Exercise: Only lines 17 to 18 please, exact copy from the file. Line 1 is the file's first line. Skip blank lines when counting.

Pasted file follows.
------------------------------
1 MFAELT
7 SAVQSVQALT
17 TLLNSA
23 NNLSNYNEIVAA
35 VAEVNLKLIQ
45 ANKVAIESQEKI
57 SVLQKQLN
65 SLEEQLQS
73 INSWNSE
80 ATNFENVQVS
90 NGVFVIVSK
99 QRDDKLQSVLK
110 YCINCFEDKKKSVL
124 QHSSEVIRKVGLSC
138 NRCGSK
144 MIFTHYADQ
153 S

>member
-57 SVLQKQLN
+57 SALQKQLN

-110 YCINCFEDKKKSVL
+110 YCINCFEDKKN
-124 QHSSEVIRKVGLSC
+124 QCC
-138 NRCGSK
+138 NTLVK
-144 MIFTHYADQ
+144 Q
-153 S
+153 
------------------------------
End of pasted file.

153 S

>member